Homebuyer Tax Credit

By now you’ve probably heard that the “homebuyer tax credit” has gotten a lot more attractive for potential homebuyers.  In February, the federal government approved this so-called “first-time homebuyer tax credit” to promote homeownership at a time when homebuilders were (and still are) struggling to part with their overflowing inventory.

While it’s unclear if this tax credit was actually designed for us consumers rather than the homebuilders, in can come in handy if you find a good deal on a piece of property that you actually want to keep for a few years.  Here’s how it works:

Effective for home purchases made between January 1, 2009 and December 1, 2009, you are entitled to receive a tax credit of up to $8,000, up from last year’s $7,500 limit.  However, the actual amount you receive is dependent on the purchase price of the home, as you can only receive up to 10 percent of the purchase price.

Homebuyer Tax Credit extended: Sign a contract by April 30, 2010, close by June 30, 2010.

For example, if you purchase a home for $60,000, you would only be entitled to a $6,000 tax credit.

It’s only good for the purchase of a principal residence, that is, a home you plan to actually reside in.  Condos, co-ops, and townhouses are also eligible.  Second homes and investment properties are not eligible for the homebuyer tax credit.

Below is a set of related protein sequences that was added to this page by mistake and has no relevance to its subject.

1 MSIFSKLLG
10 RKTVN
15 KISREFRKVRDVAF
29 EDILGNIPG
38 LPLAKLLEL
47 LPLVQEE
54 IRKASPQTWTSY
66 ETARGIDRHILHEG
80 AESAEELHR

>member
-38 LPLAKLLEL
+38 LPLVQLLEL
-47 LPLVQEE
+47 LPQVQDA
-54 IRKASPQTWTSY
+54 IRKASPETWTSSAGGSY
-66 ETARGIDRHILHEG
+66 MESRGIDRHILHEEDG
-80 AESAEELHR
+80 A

You are entitled to the full tax credit if your adjusted gross income is no more than $75,000 ($150,000 on a joint return); it then phases out above those caps.  You must also be considered a first-time homebuyer, meaning you (or your spouse) haven’t owned a principal residence in the three years prior to purchase.

Now here’s the cool part.  It no longer needs to be paid pack.  That’s right, if you retain your home for at least three years, the homebuyer tax credit does not need to be repaid.  This is a big change from the prior policy that required a portion of the tax credit to be paid back.  However, if you sell your home within three years of purchase, the full amount is recaptured at time of sale, so consider that when purchasing a home.

Another amazing aspect of the homebuyer tax credit is that it’s a dollar-for-dollar reduction in what the taxpayer owes, meaning if you owed $8,000 to the IRS, and you qualified for the full $8,000 tax credit, you’d owe the IRS nothing.

It’s also refundable, meaning the homebuyer tax credit can be claimed even if the homebuyer doesn’t have enough federal income tax to offset it.  So if you owe little or no taxes, you may receive a check for a portion or even all of the tax credit.

The homebuyer tax credit can even be used to cover down payment and closing costs in certain states, which I have mixed feelings about given the fact that I think homebuyers should have some skin in the game if they plan to purchase a home.  So there it is, be sure to speak with a legal professional to ensure you understand all the details of the tax credit before you sign anything, as it’s new and rules vary by state.



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